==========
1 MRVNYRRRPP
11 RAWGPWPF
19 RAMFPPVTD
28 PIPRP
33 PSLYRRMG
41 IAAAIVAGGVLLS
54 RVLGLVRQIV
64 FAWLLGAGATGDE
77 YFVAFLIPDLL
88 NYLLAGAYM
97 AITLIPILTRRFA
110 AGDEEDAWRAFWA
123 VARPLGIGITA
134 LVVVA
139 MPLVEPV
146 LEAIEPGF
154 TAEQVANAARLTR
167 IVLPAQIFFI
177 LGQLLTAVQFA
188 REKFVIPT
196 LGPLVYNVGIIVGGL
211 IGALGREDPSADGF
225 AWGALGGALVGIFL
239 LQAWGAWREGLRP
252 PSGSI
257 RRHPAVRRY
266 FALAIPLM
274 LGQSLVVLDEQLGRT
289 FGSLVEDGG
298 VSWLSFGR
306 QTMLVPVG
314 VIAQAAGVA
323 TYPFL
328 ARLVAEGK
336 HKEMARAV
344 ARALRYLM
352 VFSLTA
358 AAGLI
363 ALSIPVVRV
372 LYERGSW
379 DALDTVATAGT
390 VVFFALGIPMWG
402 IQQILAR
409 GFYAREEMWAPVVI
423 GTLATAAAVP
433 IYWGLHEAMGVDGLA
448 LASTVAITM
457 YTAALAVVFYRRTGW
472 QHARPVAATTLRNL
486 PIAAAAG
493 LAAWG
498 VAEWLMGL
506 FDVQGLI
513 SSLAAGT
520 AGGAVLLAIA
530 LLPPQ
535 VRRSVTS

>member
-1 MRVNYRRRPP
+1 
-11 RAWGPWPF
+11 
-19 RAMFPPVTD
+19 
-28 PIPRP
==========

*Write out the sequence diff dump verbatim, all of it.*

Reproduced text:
1 MRVNYRRRPP
11 RAWGPWPF
19 RAMFPPVTD
28 PIPRP
33 PSLYRRMG
41 IAAAIVAGGVLLS
54 RVLGLVRQIV
64 FAWLLGAGATGDE
77 YFVAFLIPDLL
88 NYLLAGAYM
97 AITLIPILTRRFA
110 AGDEEDAWRAFWA
123 VARPLGIGITA
134 LVVVA
139 MPLVEPV
146 LEAIEPGF
154 TAEQVANAARLTR
167 IVLPAQIFFI
177 LGQLLTAVQFA
188 REKFVIPT
196 LGPLVYNVGIIVGGL
211 IGALGREDPSADGF
225 AWGALGGALVGIFL
239 LQAWGAWREGLRP
252 PSGSI
257 RRHPAVRRY
266 FALAIPLM
274 LGQSLVVLDEQLGRT
289 FGSLVEDGG
298 VSWLSFGR
306 QTMLVPVG
314 VIAQAAGVA
323 TYPFL
328 ARLVAEGK
336 HKEMARAV
344 ARALRYLM
352 VFSLTA
358 AAGLI
363 ALSIPVVRV
372 LYERGSW
379 DALDTVATAGT
390 VVFFALGIPMWG
402 IQQILAR
409 GFYAREEMWAPVVI
423 GTLATAAAVP
433 IYWGLHEAMGVDGLA
448 LASTVAITM
457 YTAALAVVFYRRTGW
472 QHARPVAATTLRNL
486 PIAAAAG
493 LAAWG
498 VAEWLMGL
506 FDVQGLI
513 SSLAAGT
520 AGGAVLLAIA
530 LLPPQ
535 VRRSVTS

>member
-1 MRVNYRRRPP
+1 
-11 RAWGPWPF
+11 
-19 RAMFPPVTD
+19 
-28 PIPRP